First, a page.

So what happens when your gut senses danger caused by eating the wrong foods and contact with other harmful factors which are a part of our daily lifestyle?
Widespread inflammation and alteration of our microbiome occur, and the effects are transmitted all the way through the vagus nerve to your brain.
The vagus nerve acts as a two-way information highway that connects between 300 million to 500 million nerve cells between your gut and your brain. You’ve probably been acutely aware of this brain-gut link before.
Every time you have been too upset to eat or have felt butterflies your tummy because you were tense or anxious you were suffering the effects of an active conversation between your brain and your gut health.
But remember the vagus nerve is a two-way street, and just as emotions in your brain send messages to your gut, in the same way food can send messages to your brain.
Treat Your Gut Better
The first thing you need to do is get as informed on this subject as you possibly can. It’s time to throw away misconceptions that are being perpetuated among the masses by organizations bent on making a profit off your ignorance.
You can learn more about the gut-brain link in more detail by reading “A Mind of Your Own” by Dr Kelly Brogan, a Manhattan based holistic women’s health psychiatrist.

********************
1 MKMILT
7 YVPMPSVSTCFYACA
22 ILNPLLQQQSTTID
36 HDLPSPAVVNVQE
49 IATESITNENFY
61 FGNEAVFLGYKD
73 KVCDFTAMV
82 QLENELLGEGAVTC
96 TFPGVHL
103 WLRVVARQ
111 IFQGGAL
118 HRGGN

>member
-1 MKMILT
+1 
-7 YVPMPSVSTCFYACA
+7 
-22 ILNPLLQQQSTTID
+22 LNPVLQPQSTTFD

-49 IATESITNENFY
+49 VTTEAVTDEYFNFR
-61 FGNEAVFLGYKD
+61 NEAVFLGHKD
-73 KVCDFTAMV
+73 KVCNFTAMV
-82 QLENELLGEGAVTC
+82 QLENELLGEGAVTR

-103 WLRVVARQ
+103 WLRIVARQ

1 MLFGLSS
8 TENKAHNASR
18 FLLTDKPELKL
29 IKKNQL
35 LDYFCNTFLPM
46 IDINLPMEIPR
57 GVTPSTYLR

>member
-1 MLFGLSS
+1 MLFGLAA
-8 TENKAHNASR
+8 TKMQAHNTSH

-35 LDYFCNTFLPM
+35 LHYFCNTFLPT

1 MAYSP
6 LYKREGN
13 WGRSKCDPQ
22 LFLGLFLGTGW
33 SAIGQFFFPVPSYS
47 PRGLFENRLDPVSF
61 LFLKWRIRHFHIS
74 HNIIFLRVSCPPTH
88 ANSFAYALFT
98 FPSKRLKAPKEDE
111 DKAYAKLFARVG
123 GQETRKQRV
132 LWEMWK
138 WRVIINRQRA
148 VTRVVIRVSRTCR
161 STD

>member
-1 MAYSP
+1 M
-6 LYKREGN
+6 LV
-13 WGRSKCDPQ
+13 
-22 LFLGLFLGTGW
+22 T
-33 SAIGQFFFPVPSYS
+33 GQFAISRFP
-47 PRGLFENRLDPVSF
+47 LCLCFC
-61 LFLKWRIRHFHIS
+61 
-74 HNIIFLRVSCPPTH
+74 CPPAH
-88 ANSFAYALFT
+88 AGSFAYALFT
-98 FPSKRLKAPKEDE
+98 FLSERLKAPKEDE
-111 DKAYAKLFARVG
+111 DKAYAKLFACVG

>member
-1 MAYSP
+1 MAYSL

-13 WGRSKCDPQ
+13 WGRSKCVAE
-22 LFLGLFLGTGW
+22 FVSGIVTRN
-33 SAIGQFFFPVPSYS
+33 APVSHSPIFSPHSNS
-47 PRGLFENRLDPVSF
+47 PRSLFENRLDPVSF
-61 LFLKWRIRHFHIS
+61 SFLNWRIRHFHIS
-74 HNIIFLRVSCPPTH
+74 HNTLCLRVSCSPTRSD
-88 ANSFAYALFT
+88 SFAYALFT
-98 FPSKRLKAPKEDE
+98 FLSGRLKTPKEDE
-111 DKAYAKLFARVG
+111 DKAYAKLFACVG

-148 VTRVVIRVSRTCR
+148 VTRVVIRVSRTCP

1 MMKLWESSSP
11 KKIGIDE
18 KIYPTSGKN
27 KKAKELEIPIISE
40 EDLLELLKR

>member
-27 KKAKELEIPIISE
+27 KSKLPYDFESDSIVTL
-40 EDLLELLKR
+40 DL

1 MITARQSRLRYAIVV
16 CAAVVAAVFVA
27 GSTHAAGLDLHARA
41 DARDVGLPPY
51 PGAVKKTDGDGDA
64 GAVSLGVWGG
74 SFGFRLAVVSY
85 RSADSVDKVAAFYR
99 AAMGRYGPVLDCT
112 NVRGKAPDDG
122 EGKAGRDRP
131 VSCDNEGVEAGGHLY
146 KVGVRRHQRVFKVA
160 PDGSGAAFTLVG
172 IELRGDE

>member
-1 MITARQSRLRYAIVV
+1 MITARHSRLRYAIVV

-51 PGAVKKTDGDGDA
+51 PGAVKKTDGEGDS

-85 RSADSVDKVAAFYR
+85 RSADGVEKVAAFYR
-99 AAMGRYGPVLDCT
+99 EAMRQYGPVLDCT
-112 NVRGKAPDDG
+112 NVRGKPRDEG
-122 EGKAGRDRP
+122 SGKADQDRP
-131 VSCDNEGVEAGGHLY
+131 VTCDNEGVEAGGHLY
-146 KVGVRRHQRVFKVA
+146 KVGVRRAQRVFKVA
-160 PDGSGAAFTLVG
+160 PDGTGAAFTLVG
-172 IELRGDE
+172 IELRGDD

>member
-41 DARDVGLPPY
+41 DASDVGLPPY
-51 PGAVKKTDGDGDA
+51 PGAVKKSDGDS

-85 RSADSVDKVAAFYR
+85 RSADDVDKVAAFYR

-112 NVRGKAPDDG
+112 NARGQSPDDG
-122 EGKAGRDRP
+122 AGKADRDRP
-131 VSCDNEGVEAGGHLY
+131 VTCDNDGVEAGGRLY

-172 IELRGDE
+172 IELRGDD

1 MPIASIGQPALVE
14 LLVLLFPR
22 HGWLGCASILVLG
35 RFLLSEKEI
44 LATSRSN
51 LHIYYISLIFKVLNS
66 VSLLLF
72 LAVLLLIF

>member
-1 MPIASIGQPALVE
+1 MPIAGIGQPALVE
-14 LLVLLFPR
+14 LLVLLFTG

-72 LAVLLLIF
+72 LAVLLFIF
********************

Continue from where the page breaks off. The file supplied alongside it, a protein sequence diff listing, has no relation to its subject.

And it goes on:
After arming yourself with enough knowledge, it is time to take action. Mind what you put in your belly! A change of diet, and finding the right ways to get rid of worms, bad bacteria and candida can make all the difference.
For example, foods like turmeric, ginger, and coconut oil have been shown to work well against depression because they contain anti-inflammatory virtues and antidepressant more effective than Prozac in treating depression.
Probiotic supplements can also help in bolstering the microbiome to prevent leaky gut and the resulting chronic inflammation. Magnesium and potassium supplements also work well in strengthening the gut health.
Natural antifungals like Pau Darco and Apple Cider Vinegar can help you expel these creatures from the gut while supporting your liver with Dandelion greens and coffee enemas.
But changing what you eat is often not an easy process. You also need to change your life style – sleep better, preferred earlier, reduce the stressors in your life and practice relaxation techniques. When you’re stressed, your body cannot digest properly and you’re lacking the necessary nutrients for your health.
That’s why my mind meditation is also encouraged as a means to combat depression and other ailments like IBS, IBD, Candida, Sibo and Crohn’s disease.
This specifically designed meditation not only work against depression but also work in getting people into the proper frame of mind they need to adopt in order to start treating their gut better.
The last thing you want to do is go for SSRIs that have nasty side effects which will leave you more depressed than you were before. Take a look at your gut, and listen to what it is trying to tell you.